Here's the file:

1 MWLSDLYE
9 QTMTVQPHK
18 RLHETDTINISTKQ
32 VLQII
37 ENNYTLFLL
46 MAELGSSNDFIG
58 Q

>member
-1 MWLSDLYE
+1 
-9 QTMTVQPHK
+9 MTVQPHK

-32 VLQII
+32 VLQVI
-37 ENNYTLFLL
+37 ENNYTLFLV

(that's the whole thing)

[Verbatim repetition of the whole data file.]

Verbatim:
1 MWLSDLYE
9 QTMTVQPHK
18 RLHETDTINISTKQ
32 VLQII
37 ENNYTLFLL
46 MAELGSSNDFIG
58 Q

>member
-1 MWLSDLYE
+1 
-9 QTMTVQPHK
+9 MTVQPHK

-32 VLQII
+32 VLQVI
-37 ENNYTLFLL
+37 ENNYTLFLV